Barnacles are famed for not budging. But one species roams its sea turtle hosts

Barnacles aren’t exactly renowned for their athleticism, staying glued in place for much of their lives. But turtle-riding barnacles are fidgety travelers. 

As adults, the turtle barnacles (Chelonibia testudinaria) can move about 1.4 millimeters a week across turtle shells, researchers report October 6 in Proceedings of the Royal Society B. Previous observations of barnacles stuck on green sea turtles suggested that the creatures were somehow mobile, propelled by either outside forces or their own actions. But this is the first experimental confirmation that they embark on self-directed treks.

Barnacles start life as free-swimming larvae, eventually settling and adhering to rocks, ship hulls or even the skin of marine mammals (SN: 9/27/16). Some species have been known to rotate on their base or even scooch a smidge when nudged by a too-close neighbor. But once settled in, they live and grow, eating particles of food drifting by what was long considered their permanent address.

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Now it turns out some may need forwarding addresses. Benny K.K. Chan, a marine ecologist at Academia Sinica in Taipei, Taiwan, decided to test C. testudinaria’s mobility experimentally when one of his students successfully transferred turtle barnacles from crabs to an acrylic plate. The team followed 15 transferred barnacles with time-series photography over a year.

Chan’s team also collaborated with researchers in Spain to track the movement of barnacles on the shells of five captive loggerhead sea turtles over a few months and with citizen scientist divers who gathered photos of wild green sea turtles in Taiwan. The team logged the positions  of the green turtles’ barnacles over 16 weeks.

a barnacle on the head of a green sea turtle in November 2017 and March 2018
A barnacle (Chelonibia testudinaria) on the head of a green sea turtle (Chelonia mydas) (left) moves forward over the course of several months (right), ending up near the turtle’s eyes, possibly positioning itself in a better location for feeding.B.K.K. Chan et al/Proceedings of the Royal Society B 2021A barnacle (Chelonibia testudinaria) on the head of a green sea turtle (Chelonia mydas) (left) moves forward over the course of several months (right), ending up near the turtle’s eyes, possibly positioning itself in a better location for feeding.B.K.K. Chan et al/Proceedings of the Royal Society B 2021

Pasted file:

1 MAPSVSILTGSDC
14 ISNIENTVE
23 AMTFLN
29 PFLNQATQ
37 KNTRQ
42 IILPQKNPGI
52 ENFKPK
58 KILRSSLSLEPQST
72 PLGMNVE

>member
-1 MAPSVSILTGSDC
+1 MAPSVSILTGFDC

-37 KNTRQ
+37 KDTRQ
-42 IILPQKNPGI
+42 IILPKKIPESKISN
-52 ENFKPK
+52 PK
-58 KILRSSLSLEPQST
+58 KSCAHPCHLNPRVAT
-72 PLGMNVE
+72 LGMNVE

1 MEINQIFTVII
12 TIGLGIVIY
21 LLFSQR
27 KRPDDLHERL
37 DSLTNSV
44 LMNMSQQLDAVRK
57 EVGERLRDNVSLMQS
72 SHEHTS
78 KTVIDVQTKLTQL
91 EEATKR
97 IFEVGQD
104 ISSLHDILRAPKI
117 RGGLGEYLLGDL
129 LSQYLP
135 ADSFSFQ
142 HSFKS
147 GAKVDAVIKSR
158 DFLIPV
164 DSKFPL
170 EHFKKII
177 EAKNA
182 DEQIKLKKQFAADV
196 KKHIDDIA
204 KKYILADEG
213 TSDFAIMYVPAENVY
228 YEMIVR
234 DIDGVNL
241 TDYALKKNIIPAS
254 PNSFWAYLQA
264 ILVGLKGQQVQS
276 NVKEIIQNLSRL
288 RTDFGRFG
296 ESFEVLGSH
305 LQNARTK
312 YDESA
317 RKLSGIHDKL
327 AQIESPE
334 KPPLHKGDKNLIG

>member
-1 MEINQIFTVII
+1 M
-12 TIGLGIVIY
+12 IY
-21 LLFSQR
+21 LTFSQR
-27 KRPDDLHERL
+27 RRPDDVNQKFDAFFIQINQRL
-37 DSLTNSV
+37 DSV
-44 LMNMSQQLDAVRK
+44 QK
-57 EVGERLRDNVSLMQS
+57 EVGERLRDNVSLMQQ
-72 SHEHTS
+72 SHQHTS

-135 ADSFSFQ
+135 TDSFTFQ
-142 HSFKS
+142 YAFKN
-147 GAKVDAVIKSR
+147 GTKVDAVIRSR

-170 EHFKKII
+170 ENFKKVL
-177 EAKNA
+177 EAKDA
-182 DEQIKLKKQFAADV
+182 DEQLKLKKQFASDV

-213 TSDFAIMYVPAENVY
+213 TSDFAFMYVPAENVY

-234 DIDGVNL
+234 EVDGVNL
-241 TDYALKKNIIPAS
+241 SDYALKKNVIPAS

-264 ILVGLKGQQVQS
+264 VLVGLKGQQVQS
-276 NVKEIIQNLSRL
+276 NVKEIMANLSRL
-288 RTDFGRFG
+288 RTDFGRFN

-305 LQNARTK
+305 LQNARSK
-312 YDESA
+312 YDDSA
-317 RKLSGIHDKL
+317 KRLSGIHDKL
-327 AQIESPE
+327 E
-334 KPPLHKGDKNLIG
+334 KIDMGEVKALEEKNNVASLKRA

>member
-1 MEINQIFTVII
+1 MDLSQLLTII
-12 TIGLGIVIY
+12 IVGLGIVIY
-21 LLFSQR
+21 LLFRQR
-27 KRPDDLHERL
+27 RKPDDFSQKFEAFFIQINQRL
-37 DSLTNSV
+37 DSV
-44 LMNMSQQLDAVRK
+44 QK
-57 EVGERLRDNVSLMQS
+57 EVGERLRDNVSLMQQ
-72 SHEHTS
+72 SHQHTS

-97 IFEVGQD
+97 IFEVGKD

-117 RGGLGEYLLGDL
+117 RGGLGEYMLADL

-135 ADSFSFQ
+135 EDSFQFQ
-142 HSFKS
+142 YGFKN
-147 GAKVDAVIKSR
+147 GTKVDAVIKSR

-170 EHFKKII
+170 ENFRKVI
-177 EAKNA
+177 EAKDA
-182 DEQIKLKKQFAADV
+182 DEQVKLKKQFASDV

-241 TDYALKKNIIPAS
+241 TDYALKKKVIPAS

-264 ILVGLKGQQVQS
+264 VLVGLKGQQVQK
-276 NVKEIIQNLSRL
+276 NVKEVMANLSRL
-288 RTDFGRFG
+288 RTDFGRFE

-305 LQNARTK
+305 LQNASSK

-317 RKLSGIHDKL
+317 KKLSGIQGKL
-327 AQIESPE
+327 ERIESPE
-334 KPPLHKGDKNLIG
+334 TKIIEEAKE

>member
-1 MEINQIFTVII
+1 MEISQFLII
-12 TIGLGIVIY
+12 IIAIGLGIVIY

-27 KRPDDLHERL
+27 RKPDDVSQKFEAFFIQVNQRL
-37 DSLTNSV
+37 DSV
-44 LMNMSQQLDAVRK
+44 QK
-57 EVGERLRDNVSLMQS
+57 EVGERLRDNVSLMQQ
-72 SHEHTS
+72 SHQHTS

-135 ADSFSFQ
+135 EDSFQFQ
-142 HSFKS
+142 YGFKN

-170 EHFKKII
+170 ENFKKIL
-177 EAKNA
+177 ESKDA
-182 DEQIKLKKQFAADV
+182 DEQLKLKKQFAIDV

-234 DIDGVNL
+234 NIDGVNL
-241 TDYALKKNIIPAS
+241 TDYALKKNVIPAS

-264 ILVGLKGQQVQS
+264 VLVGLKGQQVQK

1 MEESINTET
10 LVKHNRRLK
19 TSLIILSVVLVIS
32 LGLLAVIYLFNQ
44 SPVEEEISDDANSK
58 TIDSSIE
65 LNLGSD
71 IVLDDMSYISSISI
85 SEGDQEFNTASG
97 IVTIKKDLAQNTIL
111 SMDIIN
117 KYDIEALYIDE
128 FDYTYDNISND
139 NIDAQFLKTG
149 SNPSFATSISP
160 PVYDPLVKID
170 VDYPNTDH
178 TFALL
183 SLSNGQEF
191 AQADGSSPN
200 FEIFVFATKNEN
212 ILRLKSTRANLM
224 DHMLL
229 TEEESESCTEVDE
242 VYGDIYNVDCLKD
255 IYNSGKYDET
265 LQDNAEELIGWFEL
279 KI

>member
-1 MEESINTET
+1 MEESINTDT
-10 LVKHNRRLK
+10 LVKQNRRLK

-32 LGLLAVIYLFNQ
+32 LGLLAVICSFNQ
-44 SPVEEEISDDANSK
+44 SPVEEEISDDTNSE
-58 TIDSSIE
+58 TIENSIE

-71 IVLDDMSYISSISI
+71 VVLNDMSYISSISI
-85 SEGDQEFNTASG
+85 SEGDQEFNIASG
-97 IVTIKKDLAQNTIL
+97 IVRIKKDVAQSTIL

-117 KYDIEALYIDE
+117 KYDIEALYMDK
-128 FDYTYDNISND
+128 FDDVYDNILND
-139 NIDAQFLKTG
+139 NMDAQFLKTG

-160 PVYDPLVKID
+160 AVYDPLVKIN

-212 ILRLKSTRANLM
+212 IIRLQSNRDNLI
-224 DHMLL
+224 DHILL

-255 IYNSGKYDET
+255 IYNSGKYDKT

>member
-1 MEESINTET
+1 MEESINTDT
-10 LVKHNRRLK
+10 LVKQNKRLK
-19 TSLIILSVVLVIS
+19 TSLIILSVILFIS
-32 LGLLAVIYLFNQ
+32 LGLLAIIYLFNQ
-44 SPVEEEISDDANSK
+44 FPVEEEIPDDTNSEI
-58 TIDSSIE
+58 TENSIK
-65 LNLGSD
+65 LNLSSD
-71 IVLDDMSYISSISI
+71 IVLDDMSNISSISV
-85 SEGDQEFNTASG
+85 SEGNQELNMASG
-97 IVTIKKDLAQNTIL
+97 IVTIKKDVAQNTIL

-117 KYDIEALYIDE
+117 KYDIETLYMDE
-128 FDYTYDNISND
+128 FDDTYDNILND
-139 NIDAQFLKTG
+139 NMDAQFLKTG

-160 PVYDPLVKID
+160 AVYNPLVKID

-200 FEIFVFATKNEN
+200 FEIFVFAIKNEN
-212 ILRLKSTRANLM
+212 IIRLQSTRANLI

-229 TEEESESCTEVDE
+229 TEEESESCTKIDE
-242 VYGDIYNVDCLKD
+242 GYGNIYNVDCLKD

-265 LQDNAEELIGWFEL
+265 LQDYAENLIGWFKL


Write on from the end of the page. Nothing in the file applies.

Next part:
Turtle-riding barnacles moved as much as 54 millimeters — a little less than the length of an adult human’s thumb — during this time. Laboratory barnacles moved too, leaving trails of pale cement in layered, crescent-shaped patterns. “We were amazed,” says Chan.

How the barnacles move is still a mystery, but researchers think the crustaceans may partially dissolve their own cement and lift their soft base slightly off the surface. “Then the barnacle can secrete a new cement layer and probably surf on the cement,” says Chan.

The barnacles mostly traveled against the flow of any currents, showing that they weren’t just moving from the pressure of flowing water. They also didn’t get closer together, suggesting that the barnacles are seeking better locations to filter food out of the water rather than mating opportunities. 

turtle barnacle cement trail
A turtle barnacle (Chelonibia testudinaria) leaves a cement trail as it glues and unglues itself over and over in its trek across an acrylic plate, part of an experiment to track whether barnacles move and if so, how. The yellow dots are spatial reference points that help the researchers measure how far the barnacles are moving.B.K.K. Chan and Jr-Chi Lin

“This is rock-solid proof of something that is otherwise anecdotal,” says marine biologist Henrik Glenner at the University of Bergen in Norway , who was not involved with this study.

Barnacles typically exemplify biological competition for space and resources, because after settling they must compete in that spot for the rest of their lives, Glenner says. But being mobile upends this dynamic.

And it raises new questions. Glenner wonders if any barnacles in crowded, intertidal environments might also be capable of movement. And Tara Essock-Burns, a marine ecologist at the University of Hawaii at Manoa, wants to learn more about the cement itself and its flexible properties. “It is possible that turtle barnacle cement has a very different biochemistry than other barnacles that permanently adhere to [surfaces],” she says. This is precisely what Chan and his team plan on investigating next.

“There is a reason that Darwin was so captivated by barnacles,” says Essock-Burns. “They never cease to amaze us.”

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